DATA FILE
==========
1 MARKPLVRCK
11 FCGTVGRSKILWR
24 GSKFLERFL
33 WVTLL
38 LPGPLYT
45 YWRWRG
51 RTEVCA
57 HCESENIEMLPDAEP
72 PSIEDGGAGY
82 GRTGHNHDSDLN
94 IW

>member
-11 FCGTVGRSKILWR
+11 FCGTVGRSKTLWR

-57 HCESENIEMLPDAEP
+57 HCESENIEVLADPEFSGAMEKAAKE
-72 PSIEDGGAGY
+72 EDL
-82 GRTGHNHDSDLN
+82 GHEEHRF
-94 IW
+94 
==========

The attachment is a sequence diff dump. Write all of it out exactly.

1 MARKPLVRCK
11 FCGTVGRSKILWR
24 GSKFLERFL
33 WVTLL
38 LPGPLYT
45 YWRWRG
51 RTEVCA
57 HCESENIEMLPDAEP
72 PSIEDGGAGY
82 GRTGHNHDSDLN
94 IW

>member
-11 FCGTVGRSKILWR
+11 FCGTVGRSKTLWR

-57 HCESENIEMLPDAEP
+57 HCESENIEVLADPEFSGAMEKAAKE
-72 PSIEDGGAGY
+72 EDL
-82 GRTGHNHDSDLN
+82 GHEEHRF
-94 IW
+94 